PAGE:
Best Draft Prospects: Power Forwards
(Note: Heights and weights are from the draft combine, with fractions rounded up. For the complete list of official measurements, click here .) Davis is the consensus No. 1 pick after leading the Wildcats to a national title and being named National Player of the Year. His defensive impact, length, athleticism, team-oriented play and potential to improve offensively have some scouts believing that he could have a career similar to Kevin Garnett's. Perhaps the only consistent knock on Davis is that he needs to add strength.
The breakout star of the 2011-12 season, Robinson wowed scouts with his effort and intangibles. He possesses NBA-caliber speed, strength and scoring ability, and his NCAA-high 27 double-doubles turned many skeptics into believers. Though his size remains an issue, Robinson is one of the safest picks in the draft. He's likely to go in the top five.
Arguably the most naturally gifted prospect in the draft, Jones has the makeup of a perennial NBA All-Star. He's tremendously talented and freakishly athletic, traits that he showcased in spurts throughout his sophomore season. After averaging just 14 points and failing to assert his dominance, however, he's also developed a reputation as inconsistent. He's a high-risk, high-reward pick who should go anywhere from the middle to end of the lottery.
A known quantity, Sullinger has been the same player since his arrival at Ohio State. He's a bullishly strong interior presence with a polished repertoire of low-post moves. Despite his consistent stats (he averaged 17.5 points last year, 17.3 as a freshman), though, NBA scouts question how his size and athleticism will translate to the next level. He's expected to go in the lottery, but could go either early or late.
Sometimes overlooked behind Kentucky's history-making freshmen, Jones was an enigma during the Wildcats' run to the title. He alternated between dominating and disappearing, displaying uncommon versatility before checking out for minutes at a time. Jones needs to improve his three-point shot (he shot just 32.7 percent in 2011-12), but boasts the athleticism and upside of a lottery pick.
A slender big man who improved in each of his three years on campus, Henson impressed scouts with his game-changing defensive impact. He ranked 12th in the NCAA with 2.89 blocks per game, and he led the ACC in defensive win shares (5.6). But his rail-thin frame gives many teams pause, and his lack of a perimeter presence (he attempted just 24 three-pointers in his UNC career) limits his versatility. Still, given his motor, defense and rebounding, Henson could be selected in the middle of the first round.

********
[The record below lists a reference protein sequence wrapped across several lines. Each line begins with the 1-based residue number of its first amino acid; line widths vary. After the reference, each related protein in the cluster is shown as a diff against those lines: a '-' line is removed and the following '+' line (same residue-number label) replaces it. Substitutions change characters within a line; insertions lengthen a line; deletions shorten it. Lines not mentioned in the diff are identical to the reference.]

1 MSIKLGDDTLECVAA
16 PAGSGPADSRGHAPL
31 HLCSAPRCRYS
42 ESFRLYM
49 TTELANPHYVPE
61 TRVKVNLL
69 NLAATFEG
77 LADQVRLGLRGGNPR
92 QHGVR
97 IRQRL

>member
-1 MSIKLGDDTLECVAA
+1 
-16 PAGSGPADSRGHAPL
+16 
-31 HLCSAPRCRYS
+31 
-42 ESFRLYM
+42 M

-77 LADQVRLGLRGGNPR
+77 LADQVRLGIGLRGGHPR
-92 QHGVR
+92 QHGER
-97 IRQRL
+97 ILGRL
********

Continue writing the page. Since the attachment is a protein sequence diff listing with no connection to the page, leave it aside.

As far as raw potential goes, Moultrie is one of the most attractive power forwards on the board. He's big, athletic and deceptively quick, and he averaged 16.4 points and 10.5 rebounds during his standout junior campaign. He comes with plenty of question marks, though. He hasn't faced the level of competition that many of his peers have (he played just one season at Mississippi State after transferring from UTEP) and has a tendency to hover around the perimeter too frequently. He's projected to go somewhere in the mid-to-late first round.
A relative unknown entering March, Nicholson exploded onto the national scene behind strong A-10 and NCAA tournaments. He averaged 25.3 points and 10.2 rebounds over his final nine games, earning comparisons to David West for his well-rounded play. Nicholson has a ceiling, to be certain, but he also seems like a safe bet. After a four-year collegiate career, he is expected to go in the latter half of the first round.
One of three players in Michigan State history with more than 1,000 points and 1,000 rebounds, Green has emerged as a model of versatility. He can score, pass and rebound, a trio of tools that helped the Spartans clinch a No. 1 seed in 2012. Green is undersized and athletically limited, but he seems to have the multifaceted skill set to make up for it. Scouts see him as a late first-round or early second-round pick and potentially a high-impact bench player as a rookie.
Jones isn't the flashiest prospect in the draft, but he may well be one of the most consistent. He notched 21 double-doubles as a senior, fourth in the NCAA, and pulled down 10.9 rebounds per game, tops in the Big East. His below-average positional size raises doubts, but it's hard to ignore his production. He's regarded as a high second-round pick.